Buy-to-letJun 4 2020

Warning of disappointment as stamp duty case lost

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Warning of disappointment as stamp duty case lost
ByChloe Cheung

A tribunal has dismissed an argument that a main house and annex were both suitable for use as a single dwelling and qualified for stamp duty land tax (SDLT) relief for multiple dwellings, prompting a lawyer to warn of further disappointment.

In an appeals case concluded in April the first tier tribunal ruled against two individuals who wanted to claim back £10,000 in stamp duty from HM Revenue & Customs on the grounds that they had bought multiple dwellings.

Taxpayers can claim relief when they purchase more than one dwelling where a transaction, or a number of linked transactions, include freehold or leasehold interests in more than one dwelling.

But the tribunal found the pair's purchase, which included a main house and annex, did not count as separate dwellings for the purposes of multiple dwellings relief.

This prompted Sean Randall, a partner at Blick Rothenberg, to caution taxpayers against relying on such claims when buying a property with annex.

He said: "[The] tribunal ruled against two individuals that appealed against HMRC’s decision to refuse to repay £10,000 of stamp duty and this will not be the first with reclaim companies frequently making unsolicited approaches to buyers of houses with annexes offering to get stamp duty back for a success fee.

“This is likely to be the first of a number of tribunal decisions on multiple dwellings relief and annexes.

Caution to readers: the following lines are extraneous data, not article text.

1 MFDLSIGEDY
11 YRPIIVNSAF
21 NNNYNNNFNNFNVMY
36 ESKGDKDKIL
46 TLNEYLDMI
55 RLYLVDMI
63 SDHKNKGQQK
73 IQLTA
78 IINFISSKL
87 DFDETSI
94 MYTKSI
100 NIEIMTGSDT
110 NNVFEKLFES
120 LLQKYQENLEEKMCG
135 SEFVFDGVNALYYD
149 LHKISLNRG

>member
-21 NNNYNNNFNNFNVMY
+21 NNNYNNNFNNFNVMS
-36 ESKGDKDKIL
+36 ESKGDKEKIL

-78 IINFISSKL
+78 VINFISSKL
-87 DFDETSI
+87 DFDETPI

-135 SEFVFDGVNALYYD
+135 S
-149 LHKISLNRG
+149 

"In the absence of narrower wording in the statute and the significant tax savings to be made, it is understandable that reclaim companies are testing where the boundary is."

The case

The taxpayers argued that the purchased property consisted of two dwellings, meaning that it qualified for partial stamp duty relief or multiple dwellings relief.

Although the property contained an annex and the annex had all the facilities reasonably required for separate living accommodation, it was connected with the main house internally by an open corridor.

One of the ends the corridor had a doorframe on which a door could be hung but no door separating the house and the annex.

The taxpayers argued the annex was a “clearly distinct unit of accommodation albeit physically joined to the main dwelling by an enclosed corridor” and that it was “apparent that the annex was physically suitable for affording an occupier with the means for a private domestic existence”.

They pointed out the annex had its own external means of entry and exit with its own key (via French doors into the sitting room), as well as living and sleeping accommodation, its own kitchen, shower room and toilet and kitchen facilities.

But HMRC maintained the annex was “part of the single residential dwelling acquired, and not a separate dwelling”.